Most of us start each year with a new set of resolutions. When January rolls around, many people vow to take steps to improve their fitness, spend more time with the kids or put away money for that holiday they never have the cash for.
At work, it’s worth making resolutions that improve productivity so that you spend more time on the enjoyable tasks in your day. The routine and schedule of the workplace often makes resolutions a little easier to keep, since habits develop and benefits are easy to see. Improving data quality is a great example of a resolution that bears fruit quickly.
Why the CRM Matters Most
After the Christmas break, you probably came back to the office looking forward to some items in your schedule and dreading the tasks that feel like a chore. That might include time working with out of date systems and unreliable information. If your data is messy and out of date, it will make your job much more difficult. That could affect productivity as you take on fresh projects in 2014.
So why highlight the CRM in a data quality article? CRM stands for ‘customer relationship management’, and therein lies the reason behind its importance. The CRM ties the organisation’s activities together in a single database: flexible, available, complete and accurate. At least that’s the theory; the data quality has to be good enough to support the ideal.
Every CRM system is continually reviewed, edited, updated and changed; it lives and breathes alongside your customers. As people move, change jobs, have families, change their names or pass away, the CRM system must continually be queried and edited. That means ensuring the quality of data in the CRM system at every stage.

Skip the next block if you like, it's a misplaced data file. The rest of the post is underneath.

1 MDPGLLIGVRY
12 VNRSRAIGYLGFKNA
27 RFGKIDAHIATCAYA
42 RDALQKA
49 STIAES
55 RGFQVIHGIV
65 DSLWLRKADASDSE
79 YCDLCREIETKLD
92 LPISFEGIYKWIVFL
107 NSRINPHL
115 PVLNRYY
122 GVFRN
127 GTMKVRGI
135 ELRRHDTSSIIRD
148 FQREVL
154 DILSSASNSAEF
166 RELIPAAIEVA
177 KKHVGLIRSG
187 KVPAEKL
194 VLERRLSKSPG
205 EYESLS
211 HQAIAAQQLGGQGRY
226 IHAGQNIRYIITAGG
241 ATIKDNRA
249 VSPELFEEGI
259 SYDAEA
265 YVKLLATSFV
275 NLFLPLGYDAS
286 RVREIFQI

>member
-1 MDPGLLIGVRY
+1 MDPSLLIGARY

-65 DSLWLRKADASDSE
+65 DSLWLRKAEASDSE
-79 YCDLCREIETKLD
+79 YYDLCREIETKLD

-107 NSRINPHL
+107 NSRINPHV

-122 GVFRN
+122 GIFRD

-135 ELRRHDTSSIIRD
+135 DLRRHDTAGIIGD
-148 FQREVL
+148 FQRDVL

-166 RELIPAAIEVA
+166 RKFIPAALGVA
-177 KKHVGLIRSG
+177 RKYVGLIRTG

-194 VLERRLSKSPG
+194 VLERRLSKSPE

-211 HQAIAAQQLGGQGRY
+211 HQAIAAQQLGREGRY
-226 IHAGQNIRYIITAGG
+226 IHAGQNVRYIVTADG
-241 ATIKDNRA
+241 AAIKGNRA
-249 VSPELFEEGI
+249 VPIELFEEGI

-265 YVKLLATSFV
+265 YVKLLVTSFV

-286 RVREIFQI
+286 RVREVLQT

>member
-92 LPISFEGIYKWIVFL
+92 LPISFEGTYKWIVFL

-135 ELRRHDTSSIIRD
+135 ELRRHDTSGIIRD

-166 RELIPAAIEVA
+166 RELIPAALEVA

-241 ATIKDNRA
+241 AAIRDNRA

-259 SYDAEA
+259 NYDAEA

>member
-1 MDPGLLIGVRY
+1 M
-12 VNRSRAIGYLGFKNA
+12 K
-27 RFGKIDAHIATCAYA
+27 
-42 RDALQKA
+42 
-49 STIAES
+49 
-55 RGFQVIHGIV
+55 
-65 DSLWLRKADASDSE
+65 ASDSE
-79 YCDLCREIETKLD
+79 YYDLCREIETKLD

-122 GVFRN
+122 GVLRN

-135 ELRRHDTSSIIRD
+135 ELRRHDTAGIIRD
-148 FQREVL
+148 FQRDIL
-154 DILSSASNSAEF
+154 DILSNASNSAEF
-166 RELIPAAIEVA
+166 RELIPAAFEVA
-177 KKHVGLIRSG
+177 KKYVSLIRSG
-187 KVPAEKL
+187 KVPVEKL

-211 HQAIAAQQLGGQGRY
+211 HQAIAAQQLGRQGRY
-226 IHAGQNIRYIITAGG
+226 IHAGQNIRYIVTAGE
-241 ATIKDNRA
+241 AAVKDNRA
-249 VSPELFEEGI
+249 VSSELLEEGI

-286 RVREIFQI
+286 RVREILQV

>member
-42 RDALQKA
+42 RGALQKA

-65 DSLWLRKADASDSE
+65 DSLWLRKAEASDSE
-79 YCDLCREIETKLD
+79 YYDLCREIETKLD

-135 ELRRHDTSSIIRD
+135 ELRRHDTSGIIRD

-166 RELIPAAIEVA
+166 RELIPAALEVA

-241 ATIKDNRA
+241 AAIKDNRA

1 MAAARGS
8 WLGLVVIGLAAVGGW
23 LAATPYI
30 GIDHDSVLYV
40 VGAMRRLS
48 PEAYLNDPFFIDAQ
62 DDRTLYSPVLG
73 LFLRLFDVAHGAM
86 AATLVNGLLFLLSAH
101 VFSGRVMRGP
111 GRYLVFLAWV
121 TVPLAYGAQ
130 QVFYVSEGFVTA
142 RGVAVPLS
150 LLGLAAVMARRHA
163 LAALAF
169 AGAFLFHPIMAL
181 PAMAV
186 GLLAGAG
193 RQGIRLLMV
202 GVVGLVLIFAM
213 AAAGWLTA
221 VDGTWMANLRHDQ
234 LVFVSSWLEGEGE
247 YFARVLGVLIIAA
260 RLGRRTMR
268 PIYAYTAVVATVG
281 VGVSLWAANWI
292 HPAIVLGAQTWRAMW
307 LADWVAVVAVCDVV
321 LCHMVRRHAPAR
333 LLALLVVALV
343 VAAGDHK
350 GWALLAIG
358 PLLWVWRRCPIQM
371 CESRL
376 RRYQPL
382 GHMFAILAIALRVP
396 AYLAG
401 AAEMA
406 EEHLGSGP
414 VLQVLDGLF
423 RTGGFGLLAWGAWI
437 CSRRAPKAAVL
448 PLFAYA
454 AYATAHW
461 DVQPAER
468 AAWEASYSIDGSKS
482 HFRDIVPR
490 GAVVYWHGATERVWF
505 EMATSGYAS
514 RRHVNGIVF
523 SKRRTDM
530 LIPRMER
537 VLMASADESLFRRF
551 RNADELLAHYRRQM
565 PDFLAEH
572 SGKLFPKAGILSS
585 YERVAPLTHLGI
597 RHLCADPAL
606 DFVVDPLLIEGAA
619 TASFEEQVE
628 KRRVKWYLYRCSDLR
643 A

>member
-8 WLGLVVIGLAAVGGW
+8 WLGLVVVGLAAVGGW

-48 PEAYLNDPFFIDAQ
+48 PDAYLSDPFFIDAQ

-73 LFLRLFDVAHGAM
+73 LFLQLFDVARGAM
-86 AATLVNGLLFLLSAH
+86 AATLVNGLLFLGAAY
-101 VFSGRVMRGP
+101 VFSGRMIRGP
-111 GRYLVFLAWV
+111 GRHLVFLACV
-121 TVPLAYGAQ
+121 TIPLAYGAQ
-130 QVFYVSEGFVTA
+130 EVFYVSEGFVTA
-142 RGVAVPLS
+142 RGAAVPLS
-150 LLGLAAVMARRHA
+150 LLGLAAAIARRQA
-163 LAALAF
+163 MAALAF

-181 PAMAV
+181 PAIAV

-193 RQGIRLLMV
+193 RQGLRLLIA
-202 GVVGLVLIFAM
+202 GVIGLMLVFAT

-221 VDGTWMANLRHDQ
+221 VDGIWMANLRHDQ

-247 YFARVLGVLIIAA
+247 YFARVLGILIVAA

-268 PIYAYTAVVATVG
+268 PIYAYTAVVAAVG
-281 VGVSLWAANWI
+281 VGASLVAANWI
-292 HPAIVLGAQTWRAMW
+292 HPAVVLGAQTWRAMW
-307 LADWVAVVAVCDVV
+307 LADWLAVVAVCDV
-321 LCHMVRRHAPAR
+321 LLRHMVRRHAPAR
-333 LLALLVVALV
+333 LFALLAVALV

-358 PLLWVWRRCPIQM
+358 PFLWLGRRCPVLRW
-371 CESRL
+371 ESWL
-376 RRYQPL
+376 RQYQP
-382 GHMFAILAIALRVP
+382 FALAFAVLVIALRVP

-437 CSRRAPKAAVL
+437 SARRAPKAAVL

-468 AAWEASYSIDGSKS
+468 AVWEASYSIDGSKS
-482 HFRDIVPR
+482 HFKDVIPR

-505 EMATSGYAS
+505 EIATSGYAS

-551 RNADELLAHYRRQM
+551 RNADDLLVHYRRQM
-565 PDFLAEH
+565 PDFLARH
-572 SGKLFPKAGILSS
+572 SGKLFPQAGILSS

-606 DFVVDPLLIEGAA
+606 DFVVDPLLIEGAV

Prioritising Data Quality
Everyone has a part to play in the data quality of a CRM. The lifecycle begins when a record is created, and then follows the evolution of the customer relationship through to eventual archiving or deletion.
At every touchpoint, there is a potential for data duplication, corruption, error, omission or flaw. It’s not enough to have a robust regimen for data capture. Records must be matched, merged and deduplicated using data cleansing software to ensure the pristine data you stored initially is well maintained.
Who Cares About the CRM?
Everyone in the organisation should be involved in improving data quality. And, in return for their efforts, everyone will reap the rewards.
Managing responsibility means ensuring every person should be aware of the data governance framework in the organisation and should be willing and able to work within it. By emphasising the benefits of compliance (and the risk of ignoring the problem), managers should be aiming to evangelise about shared responsibility for good data quality.
Working with data means developing good processes and continually working towards a common goal across the organisation. This makes data quality part of the culture of the business as a whole. So: if you are not already working on data quality continually and habitually, perhaps now’s the time to make that late resolution and improve the data in your CRM system.